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it used to be the biker crowd that were the fringe bunch, but now its the cholos making the rounds and even worse, the off-road or 4x4 element with tattoos, hard living, meth, and gang mentality pushing their way out where the law is far behind and away. Subversives and outlaws (even if it's an illusion) that won't stop at nothing to bully or maim if you end up being surrounded or stand your ground.

Opportunists in or out for the kill. No one is safe in the sticks anymore. sad but true. How many rangers wanted to be just a natire lover, and out of neccesity, had to become a cop instead to deal with the onslaught of these types?

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Guest keninla
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I think that is why the rangers of any type are so messed up: no one has the facts straight and everyone has their own set of rules and regs to hammer a guy with.

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You are right about that. A couple of years ago after I had been panning/sluicing on the river for a while I decided that to be really succesful I needed get a dredge to really move some dirt. I wanted to do everything legal and also make sure that I could dredge in the San Gabriel River so I called the Forest Service and asked about dredging. The nice woman I talked with said she did not know and would have to get back to me. Later she calls and says she talked with her supervisor and he said that NO dredging was allowed anywhere on the river except at the private areas like Follows Camp or Camp Williams. Well that did not seem right so I managed to get all of the rules and regulations on dredging- read them from one end to the other and found out what the real story is. Only dredging allowed on the East Fork below Cattle Canyon Bridge. the regs are quite clear on that.

Unfortunately, the people that are supposed to know often don't know.

Ken

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Whats4supper <_<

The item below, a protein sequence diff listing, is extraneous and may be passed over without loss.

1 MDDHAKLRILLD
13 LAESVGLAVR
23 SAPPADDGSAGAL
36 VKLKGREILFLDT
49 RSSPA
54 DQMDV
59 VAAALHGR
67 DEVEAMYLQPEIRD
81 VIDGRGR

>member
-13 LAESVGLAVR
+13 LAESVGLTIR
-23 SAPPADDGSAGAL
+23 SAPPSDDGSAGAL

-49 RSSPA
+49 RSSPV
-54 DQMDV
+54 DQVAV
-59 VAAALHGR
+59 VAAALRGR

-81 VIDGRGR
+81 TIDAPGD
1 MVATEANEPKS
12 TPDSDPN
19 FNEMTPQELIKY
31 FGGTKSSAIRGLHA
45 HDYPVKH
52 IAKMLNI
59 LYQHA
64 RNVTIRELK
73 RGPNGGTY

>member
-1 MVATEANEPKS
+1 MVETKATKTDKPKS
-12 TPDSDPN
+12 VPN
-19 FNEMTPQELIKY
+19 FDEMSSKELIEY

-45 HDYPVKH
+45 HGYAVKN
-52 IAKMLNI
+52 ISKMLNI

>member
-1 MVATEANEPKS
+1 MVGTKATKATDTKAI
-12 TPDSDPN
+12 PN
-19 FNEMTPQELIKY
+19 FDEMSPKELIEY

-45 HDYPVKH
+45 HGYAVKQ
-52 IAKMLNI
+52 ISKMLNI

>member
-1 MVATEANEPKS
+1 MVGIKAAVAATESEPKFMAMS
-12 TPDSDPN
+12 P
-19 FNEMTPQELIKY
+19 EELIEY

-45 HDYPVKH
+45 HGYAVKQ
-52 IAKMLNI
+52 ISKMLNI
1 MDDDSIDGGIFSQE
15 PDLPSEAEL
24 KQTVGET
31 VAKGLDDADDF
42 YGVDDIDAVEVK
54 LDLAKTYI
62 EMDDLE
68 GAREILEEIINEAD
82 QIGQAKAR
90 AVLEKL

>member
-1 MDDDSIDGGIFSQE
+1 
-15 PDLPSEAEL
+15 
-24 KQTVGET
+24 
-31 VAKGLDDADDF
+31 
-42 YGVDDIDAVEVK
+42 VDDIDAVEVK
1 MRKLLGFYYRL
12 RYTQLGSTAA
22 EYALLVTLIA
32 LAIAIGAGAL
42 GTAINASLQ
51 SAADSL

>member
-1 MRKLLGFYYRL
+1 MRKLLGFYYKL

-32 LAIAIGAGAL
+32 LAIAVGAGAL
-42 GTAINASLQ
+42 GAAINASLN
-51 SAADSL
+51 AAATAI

I take exception with the statement <_< (the off-road or 4x4 element with tattoos, hard living, meth, and gang mentality pushing their way out where the law is far behind and away.)

I go off roading and 4x4 ing with a lot of very nice people. They have respect for other peoples property and

the animals and plants that live in the desert. Granted there are some unruly offroaders, but it is not fair

to blame all of use for what a few idiots do. My 2 cents. AZ B)

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AZBirddog,

I have met alot of 4x4'er/offfroaders out here in 29. The locals police themselves and belive you me you don't want them policing you. It's just like mining/prospecting, some will dig a hole 2 foot deep and walk away, leaving a sode or beer can behind. The places they go look worse after they leave, and than along comes a couple locals that clean up the mess.

Times have changed, some of the people who have not had much of an upbringing, are going out to the boom docks as they think and shit all over the place. leaving the mess for the 90% that care. BLM does not checkl enough I think, now before you slit my throat, I'm not a big fan of the BLM. This subject is one that will take years to fix and I just don't see that happening.

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29prospector

I know exactly where you are coming from ;) . My problem was grouping all off-roaders

into on big group of dope smoking, tattooed a**holes. I know that there are plenty of Idiots

that just leave their crap on the ground in the desert and any other place that they habitat.

I'm just standing up for the one's (prospector and offroaders) that have respect for mother nature

and her property. AZ B)

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29prospector

I know exactly where you are coming from ;) . My problem was grouping all off-roaders

into on big group of dope smoking, tattooed a**holes. I know that there are plenty of Idiots

that just leave their crap on the ground in the desert and any other place that they habitat.

I'm just standing up for the one's (prospector and offroaders) that have respect for mother nature